My Six Convicts (1952) The warden is at wit's end with troublesome convicts, so, a psychologist is brought in to somehow make things go smoother. The psychologist (John Beal) interviews several groups of 6 convicts, one of which includes a very uncooperative Jock (Charles Buchinsky AKA Charles Bronson); sadly, not enough screen time for him.

The second group consisted of guys who, like the 1st, took the whole idea as a joke, at first.
James Connie (Millard Mitchell) as the leader, Punch Pinero (Gilbert Roland) as the contender for leadership. Dawson (Henry Morgan later of MASH) as usual, the violent guy in the group.

While this is a decent film, It just pales after having watched BRUTE FORCE.



BODY & SOUL (1925) An escaped prisoner comes to town, posing as a preacher. Reverend Jenkins (Paul Robeson) shows his righteous side to the many, and keeps his wicked side hidden. They made the producers make the evil preacher part a nightmare, as it would have been banned by censors otherwise.


PAT GARRET AND BILLY THE KID (1973) MGM had differences with Sam Peckinpah, and after completion, re-edited the film. Apparently, Sam was unhappy with the result, so says the wiki page.

Pat Garrett (James Coburn) becomes the lawman, and is out to get Billy the Kid (Kris Kristofferson) My first time with this film, and seeing Peckinpah's name on it, was expecting much more violence. I know TCM only shows full films, not the watered down for TV versions, but, now I am wondering if what I saw was the watered-down MGM version.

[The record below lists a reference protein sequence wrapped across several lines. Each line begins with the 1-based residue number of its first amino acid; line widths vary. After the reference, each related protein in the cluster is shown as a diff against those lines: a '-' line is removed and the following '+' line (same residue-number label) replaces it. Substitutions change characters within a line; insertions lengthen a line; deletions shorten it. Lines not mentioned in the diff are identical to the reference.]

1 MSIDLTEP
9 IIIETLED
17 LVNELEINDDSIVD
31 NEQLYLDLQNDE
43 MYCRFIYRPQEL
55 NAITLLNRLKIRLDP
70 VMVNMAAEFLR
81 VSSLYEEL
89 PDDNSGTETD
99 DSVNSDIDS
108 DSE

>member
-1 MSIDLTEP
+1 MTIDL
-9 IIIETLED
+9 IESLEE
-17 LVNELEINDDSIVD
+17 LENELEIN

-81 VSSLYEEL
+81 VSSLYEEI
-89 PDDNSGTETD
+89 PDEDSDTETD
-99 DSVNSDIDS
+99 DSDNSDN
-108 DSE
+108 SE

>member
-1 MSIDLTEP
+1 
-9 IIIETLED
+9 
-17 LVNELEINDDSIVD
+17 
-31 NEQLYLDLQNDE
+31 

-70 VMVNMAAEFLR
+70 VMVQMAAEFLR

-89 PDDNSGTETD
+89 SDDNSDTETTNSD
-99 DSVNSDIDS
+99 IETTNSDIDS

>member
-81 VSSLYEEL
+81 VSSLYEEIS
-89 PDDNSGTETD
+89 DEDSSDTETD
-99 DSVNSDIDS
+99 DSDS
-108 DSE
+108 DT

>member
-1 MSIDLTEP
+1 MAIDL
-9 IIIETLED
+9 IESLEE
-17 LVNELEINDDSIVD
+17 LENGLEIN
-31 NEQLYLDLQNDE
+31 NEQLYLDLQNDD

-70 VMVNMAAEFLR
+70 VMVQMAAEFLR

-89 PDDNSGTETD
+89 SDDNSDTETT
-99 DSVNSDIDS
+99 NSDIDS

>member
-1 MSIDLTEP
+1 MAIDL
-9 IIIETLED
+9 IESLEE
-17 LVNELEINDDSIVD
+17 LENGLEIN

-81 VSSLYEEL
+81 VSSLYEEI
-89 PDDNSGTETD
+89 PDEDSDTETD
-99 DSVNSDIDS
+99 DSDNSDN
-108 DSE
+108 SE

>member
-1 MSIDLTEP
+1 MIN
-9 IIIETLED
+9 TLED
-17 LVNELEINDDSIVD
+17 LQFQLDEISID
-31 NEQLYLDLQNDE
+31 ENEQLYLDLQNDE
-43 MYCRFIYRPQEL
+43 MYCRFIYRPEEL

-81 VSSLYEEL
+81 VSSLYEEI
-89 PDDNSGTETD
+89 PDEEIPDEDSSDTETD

Randy M.

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Raft-ing

Wanted some lighter fare over the weekend, so ...

Background to Danger (1943) dir. Raoul Walsh; starring George Raft, Sydney Greenstreet, Peter Lorre, Brenda Marshall

WWII spy adventure, the plot apparently borrowed from an Eric Ambler novel of the same name, but I'm betting the novel is rather more grounded in reality. Raft is a traveling American machinery salesman en route from Syria to Ankara. On board he meets an attractive young woman who's being followed (Osa Masson (who we last saw in Cry of the Werewolf ). Masson has very important papers she cons him into carrying across the border for her. Greenstreet, meantime, is a Nazi agent bent on getting the papers which will allow him to pit Turkey against the Soviet Union. There are twists and turns, Lorre overacts somewhat but is the most entertaining part of the movie, though Greenstreet as always holds the camera. Raft was -- George Raft. He had the stony face of Buster Keaton but at about 99% fewer laughs, his main appeal being a good physicality (started out as a dancer, as I recall) and a voice that seemed right for his hard-boiled roles. Marshall is Lorre's sister, and indicates better roles might not have been beyond her. Turhan Bey also appears: I recall watching the first season of a TV show called VR 5, really pleasant hokum in which a much older Bey showed up, still as smooth and elegant as ever and I was looking forward to seeing how he was blended into the show when ... cancellation. Fox, you ask? Why, of course!